Faculty and Student Perceptions of Unauthorized Collaborations in the Preclinical Curriculum: Student or System Failure?

H. Carrie Chen*, Kirsten Brown, Yvonne M. Hernandez, Laura E. Martin, Catherine T. Witkop, Aleek Aintablian, Arianna Prince, Anthony R. Artino, Terry Kind, Lauren A. Maggio

*Corresponding author for this work

Research output: Contribution to journalArticlepeer-review

1 Scopus citations


Purpose Unauthorized collaboration among medical students, including the unauthorized provision of assistance and sharing of curricular and assessment materials, is a reported problem. While many faculty view such sharing as academic dishonesty, students do not always perceive these behaviors as problematic. With the trend toward more small-group and team-based learning and the proliferation of resource-sharing and online study aids, collaboration and sharing may have become a student norm. This multi-institutional, qualitative study examined faculty and student perceptions of and student motivations for unauthorized collaboration. Method Using a constructivist approach, the authors conducted scenario-prompted semistructured interviews with faculty and students in the preclinical curriculum. Participants were asked to reflect on scenarios of unauthorized collaboration and discuss their perceptions of student motivation and the influence of personal or environmental factors. The authors performed inductive thematic analysis of the interview transcripts using open and axial coding followed by abstraction and synthesis of themes. Results Twenty-one faculty and 16 students across 3 institutions were interviewed in 2021. There was variation in perceptions among faculty and among students, but little variation between faculty and students. Both participant groups identified the same 3 areas of tension/themes: faculty/curriculum goals vs student goals, inherent character traits vs modifiable behavioral states, and student relationships with their peer group vs their relationships with the medical education system. Student behaviors were perceived to be influenced by their environment and motivated by the desire to help peers. Participants suggested cultivating trust between students and the education system, environmental interventions, and educating students about acceptable and unacceptable behaviors to prevent unauthorized collaboration. Conclusions Given the various tensions and positive motivations behind unauthorized collaborations, institutions should consider explicitly preparing students to make thoughtful decisions when faced with competing priorities in addition to developing mitigation strategies that address the environment and its interactions with students.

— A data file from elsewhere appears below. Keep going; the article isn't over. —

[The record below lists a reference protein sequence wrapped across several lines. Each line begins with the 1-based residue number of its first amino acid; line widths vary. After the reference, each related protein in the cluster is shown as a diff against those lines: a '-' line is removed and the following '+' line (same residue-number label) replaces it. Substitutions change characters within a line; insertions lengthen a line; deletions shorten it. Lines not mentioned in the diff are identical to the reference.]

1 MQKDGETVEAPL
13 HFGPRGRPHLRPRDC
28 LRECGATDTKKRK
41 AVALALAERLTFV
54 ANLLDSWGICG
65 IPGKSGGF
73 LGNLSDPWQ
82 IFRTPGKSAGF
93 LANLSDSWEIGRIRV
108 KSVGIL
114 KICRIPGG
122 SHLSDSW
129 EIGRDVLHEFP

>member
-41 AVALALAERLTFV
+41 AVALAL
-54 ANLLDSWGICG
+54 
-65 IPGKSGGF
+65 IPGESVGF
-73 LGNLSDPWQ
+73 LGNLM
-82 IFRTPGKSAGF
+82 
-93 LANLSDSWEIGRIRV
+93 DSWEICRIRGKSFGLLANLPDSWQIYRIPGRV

Original languageEnglish
Pages (from-to)S42-S49
JournalAcademic Medicine
Issue number11
StatePublished - 1 Nov 2023
Externally publishedYes


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